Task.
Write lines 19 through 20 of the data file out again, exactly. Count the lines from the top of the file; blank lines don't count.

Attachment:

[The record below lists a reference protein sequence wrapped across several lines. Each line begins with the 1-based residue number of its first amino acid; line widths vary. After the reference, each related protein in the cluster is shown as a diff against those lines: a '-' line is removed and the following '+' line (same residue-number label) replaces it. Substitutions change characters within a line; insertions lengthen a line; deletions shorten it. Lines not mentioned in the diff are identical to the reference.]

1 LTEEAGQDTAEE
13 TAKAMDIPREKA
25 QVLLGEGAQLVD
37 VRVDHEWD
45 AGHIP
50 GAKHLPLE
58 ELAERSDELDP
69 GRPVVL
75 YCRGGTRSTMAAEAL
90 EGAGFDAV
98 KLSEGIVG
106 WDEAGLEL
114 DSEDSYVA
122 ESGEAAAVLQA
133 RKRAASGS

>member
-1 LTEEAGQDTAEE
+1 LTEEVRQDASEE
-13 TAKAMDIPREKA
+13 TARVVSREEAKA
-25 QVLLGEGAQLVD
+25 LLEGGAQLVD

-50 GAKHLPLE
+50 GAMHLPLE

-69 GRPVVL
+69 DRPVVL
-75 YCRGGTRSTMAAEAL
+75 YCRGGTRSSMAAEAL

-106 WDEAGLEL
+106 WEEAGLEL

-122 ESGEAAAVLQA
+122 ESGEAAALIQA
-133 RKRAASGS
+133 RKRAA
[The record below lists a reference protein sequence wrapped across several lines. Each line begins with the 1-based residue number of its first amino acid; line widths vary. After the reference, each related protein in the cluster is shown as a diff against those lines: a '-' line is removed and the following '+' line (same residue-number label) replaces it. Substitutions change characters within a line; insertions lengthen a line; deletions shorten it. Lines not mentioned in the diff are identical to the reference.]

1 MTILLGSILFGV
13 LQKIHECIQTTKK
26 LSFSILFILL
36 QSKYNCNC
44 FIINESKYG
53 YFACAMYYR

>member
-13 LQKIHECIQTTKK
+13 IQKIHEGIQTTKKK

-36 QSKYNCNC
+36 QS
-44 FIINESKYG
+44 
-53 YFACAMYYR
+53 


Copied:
+1 LTEEVRQDASEE
-13 TAKAMDIPREKA